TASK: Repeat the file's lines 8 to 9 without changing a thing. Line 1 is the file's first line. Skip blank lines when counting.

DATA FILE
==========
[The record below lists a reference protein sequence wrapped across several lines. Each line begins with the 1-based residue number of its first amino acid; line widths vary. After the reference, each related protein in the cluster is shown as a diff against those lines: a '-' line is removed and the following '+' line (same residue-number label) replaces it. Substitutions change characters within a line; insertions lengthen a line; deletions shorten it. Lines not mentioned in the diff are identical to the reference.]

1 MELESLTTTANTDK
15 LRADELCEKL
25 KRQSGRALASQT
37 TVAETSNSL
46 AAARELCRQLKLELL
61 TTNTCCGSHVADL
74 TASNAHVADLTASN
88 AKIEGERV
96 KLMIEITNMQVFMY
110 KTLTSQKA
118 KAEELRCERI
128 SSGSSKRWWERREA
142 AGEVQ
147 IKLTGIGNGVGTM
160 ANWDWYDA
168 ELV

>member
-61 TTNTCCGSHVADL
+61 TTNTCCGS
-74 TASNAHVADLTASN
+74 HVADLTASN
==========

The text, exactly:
74 TASNAHVADLTASN
88 AKIEGERV